La. 405 trailer park operator cited with sewage violations

Deidre Cruse, Governmental Reporter

The state health and environmental quality departments have cited the owner of the recently-vacated Scavonne Mobile Home Park for operating for 30 years without sewage treatment or wastewater discharge permits, Iberville Environmental Manager John James Clark said Monday.

Residents of some 25 mobile homes produced an estimated 300 gallons of wastewater a day at the trailer park on La. 405 (River Road) south of Plaquemine, Clark said, citing state Department of Health and Hospitals (DHH) estimates. The 7,500 gallons a day adds up to more than 82 million gallons over the past 30 years.

“That's a lot of wastewater unaccounted for,” the manager said.

The wastewater flows into Bayou LaBoutte, which ultimately flows into the Upper Grand Driver, Clark said. It also could have affected aquifers along the Mississippi River, and the well water of the few residents not served by public water systems.

“Near the Mississippi, the groundwater level is really close to the surface,” he said. “There is a high potential that there may have been groundwater contamination from this set-up.”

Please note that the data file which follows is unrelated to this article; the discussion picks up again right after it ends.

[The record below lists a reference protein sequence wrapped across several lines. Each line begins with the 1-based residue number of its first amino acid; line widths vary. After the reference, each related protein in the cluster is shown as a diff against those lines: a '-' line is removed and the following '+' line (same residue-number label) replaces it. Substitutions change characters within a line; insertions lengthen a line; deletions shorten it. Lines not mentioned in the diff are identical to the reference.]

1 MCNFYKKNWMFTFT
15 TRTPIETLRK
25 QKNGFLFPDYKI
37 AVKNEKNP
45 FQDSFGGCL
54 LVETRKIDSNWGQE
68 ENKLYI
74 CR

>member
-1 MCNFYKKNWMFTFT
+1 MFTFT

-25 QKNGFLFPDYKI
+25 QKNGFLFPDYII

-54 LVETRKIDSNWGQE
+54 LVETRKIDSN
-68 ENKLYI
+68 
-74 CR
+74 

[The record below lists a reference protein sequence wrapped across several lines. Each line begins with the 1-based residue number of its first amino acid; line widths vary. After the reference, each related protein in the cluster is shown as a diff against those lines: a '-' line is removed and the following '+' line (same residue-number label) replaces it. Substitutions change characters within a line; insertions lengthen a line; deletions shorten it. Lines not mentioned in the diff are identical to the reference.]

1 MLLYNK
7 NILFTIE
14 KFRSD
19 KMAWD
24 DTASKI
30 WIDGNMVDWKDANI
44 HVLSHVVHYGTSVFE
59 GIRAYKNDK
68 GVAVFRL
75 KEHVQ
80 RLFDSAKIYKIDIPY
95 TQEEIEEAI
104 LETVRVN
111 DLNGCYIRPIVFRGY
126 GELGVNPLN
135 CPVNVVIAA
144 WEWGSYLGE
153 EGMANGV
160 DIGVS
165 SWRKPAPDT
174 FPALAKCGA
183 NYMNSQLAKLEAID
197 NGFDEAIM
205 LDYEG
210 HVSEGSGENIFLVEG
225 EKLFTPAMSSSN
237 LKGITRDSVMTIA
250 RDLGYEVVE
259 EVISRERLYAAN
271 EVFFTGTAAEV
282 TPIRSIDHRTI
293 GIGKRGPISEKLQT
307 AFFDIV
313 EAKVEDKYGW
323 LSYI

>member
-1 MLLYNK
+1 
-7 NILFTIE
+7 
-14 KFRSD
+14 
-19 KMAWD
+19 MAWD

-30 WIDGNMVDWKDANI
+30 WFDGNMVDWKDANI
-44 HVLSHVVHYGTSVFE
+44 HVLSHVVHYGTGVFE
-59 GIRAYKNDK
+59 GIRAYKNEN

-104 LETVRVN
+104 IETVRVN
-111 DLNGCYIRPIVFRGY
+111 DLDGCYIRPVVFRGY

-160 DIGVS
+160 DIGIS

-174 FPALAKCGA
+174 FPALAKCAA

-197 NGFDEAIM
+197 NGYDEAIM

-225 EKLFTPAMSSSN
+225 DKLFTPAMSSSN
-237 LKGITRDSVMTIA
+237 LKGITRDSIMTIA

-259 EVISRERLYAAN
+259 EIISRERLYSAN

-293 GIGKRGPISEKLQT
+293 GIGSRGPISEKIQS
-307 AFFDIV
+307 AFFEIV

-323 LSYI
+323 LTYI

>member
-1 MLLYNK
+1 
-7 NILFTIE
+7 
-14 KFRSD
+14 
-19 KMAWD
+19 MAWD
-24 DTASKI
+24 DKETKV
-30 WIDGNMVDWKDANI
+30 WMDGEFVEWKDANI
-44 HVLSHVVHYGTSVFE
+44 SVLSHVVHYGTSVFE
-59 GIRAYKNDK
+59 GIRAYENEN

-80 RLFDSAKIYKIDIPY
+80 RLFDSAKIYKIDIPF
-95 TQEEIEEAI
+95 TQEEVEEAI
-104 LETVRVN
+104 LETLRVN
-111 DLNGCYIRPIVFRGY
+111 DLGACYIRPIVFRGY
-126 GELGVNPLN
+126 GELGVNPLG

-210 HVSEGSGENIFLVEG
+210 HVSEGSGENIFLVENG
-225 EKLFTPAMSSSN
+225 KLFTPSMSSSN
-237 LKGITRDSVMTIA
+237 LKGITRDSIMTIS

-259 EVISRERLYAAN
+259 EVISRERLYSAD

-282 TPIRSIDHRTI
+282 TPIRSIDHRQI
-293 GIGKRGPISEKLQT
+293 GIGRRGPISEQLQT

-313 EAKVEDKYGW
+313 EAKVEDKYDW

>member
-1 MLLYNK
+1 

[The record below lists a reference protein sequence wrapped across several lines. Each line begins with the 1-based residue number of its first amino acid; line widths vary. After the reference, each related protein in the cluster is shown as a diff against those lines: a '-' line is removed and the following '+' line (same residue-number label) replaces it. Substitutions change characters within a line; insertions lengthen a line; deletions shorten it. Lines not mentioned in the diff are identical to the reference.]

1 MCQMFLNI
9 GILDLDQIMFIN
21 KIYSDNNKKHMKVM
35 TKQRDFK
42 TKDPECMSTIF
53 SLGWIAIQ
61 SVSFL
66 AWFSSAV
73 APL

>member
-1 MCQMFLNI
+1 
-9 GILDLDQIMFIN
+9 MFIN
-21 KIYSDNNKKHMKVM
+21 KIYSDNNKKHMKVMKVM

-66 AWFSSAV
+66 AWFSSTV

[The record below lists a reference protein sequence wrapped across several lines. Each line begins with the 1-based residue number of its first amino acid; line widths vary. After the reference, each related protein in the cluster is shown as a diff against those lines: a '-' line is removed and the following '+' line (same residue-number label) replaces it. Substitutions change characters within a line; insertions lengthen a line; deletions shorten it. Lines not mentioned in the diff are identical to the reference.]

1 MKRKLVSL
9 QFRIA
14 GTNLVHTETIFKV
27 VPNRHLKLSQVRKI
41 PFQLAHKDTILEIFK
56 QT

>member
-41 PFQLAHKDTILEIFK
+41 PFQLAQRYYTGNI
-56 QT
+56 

Parish President J. Mitchell Ourso Jr. assigned Clark and Utilities Director Brian Berthelot to investigate a resident's complaint of open sewage at the site, which was served by an oxidation pond.

Clark said he determined that the trailer park has been operating for at least 30 years without either a sanitary wastewater treatment plant approved by the DHH or a wastewater discharge permit from the state Department of Environmental Quality (DEQ).

“The parish has shut off the public water supply to the site, so there should be no more discharge,” he said. “There are no more residents there.”

Subsequently, he said, DHH sent a notice of violation for operating with an unapproved wastewater treatment system, and DEQ sent a notice of violation for discharging into local waterways owner/operator Larry Rushing.

Clark said Rushing has agreed to comply with state regulations in closing out the oxidation pond and restoring the site to its natural condition, as a pastureland.

Rushing closed the trailer park to residents early this year, apparently in hopes of selling the land to one of the new chemical companies building plants in the area.

“They were under the impression it would be bought out, so they asked the residents to vacate the site,” leaving only the open sewage treatment system, Clark said.  (He said neither SNF-Flopam nor Shintech has purchased the property.)

“It presented a hazard to public safety and our environment,” the manager said. “Thanks to our intervention, it looks like it is going to be taken care of.”

Clark said more residents are helping the parish identify water quality problems now that Iberville has joined with West Baton Rouge and Pointe Coupee parishes in the Upper Terrebonne Water Quality Improvement Project, an effort that requires a large amount of public participation.

“We'd like to think because our parish president has taken a positive stance on trying to improve our local waterways...more people are coming forward with concerns they have and to help us identify problems,” Clark said.